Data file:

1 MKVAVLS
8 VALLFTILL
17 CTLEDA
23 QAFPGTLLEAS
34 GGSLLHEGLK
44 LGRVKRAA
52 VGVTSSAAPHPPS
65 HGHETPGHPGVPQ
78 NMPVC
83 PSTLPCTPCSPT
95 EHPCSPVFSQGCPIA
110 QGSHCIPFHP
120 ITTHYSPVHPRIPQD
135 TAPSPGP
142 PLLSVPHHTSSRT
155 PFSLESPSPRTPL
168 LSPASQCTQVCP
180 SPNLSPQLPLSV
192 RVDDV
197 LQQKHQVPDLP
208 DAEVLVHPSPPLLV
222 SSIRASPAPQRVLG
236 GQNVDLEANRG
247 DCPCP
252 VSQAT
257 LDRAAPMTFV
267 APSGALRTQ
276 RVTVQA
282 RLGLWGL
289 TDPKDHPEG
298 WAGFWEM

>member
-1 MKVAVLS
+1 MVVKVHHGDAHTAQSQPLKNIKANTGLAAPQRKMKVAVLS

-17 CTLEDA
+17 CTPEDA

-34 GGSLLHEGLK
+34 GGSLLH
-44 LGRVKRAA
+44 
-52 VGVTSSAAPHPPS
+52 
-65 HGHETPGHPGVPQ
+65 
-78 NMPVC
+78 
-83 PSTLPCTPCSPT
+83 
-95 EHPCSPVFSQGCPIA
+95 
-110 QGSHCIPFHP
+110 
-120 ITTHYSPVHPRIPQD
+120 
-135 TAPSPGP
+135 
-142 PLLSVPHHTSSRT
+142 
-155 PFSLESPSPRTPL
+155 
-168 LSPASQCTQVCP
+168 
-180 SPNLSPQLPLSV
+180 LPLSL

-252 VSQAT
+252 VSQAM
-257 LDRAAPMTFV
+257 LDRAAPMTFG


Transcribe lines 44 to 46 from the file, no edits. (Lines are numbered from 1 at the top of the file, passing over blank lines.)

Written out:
+65 
-78 NMPVC
+78 